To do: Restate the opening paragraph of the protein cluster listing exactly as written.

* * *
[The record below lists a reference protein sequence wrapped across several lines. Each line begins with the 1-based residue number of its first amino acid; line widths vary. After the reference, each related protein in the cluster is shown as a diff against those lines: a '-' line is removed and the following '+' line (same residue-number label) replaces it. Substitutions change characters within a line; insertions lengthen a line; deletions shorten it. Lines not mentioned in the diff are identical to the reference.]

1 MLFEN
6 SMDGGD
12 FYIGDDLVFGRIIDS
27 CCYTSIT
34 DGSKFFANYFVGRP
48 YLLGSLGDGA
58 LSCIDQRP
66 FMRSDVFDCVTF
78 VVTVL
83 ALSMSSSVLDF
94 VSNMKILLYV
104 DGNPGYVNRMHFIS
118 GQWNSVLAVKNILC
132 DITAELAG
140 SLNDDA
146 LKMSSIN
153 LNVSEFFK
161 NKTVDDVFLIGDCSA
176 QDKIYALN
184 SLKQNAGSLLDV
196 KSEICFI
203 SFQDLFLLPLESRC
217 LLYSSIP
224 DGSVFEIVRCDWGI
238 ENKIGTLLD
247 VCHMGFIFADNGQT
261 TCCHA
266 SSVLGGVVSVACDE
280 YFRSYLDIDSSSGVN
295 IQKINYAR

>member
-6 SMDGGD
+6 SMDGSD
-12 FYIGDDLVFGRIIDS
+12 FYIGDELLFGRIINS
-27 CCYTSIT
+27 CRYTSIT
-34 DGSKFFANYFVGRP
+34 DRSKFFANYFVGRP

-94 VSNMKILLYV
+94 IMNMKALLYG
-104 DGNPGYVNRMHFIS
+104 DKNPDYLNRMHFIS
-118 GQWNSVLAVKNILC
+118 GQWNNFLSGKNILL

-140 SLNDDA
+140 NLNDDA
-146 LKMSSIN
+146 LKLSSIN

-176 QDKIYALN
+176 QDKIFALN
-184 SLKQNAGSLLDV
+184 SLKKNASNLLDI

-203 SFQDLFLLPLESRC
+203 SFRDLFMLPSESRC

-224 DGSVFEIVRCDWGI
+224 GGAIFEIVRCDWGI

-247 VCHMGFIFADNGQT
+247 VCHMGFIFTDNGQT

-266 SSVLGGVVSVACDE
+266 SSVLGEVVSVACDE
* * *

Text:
[The record below lists a reference protein sequence wrapped across several lines. Each line begins with the 1-based residue number of its first amino acid; line widths vary. After the reference, each related protein in the cluster is shown as a diff against those lines: a '-' line is removed and the following '+' line (same residue-number label) replaces it. Substitutions change characters within a line; insertions lengthen a line; deletions shorten it. Lines not mentioned in the diff are identical to the reference.]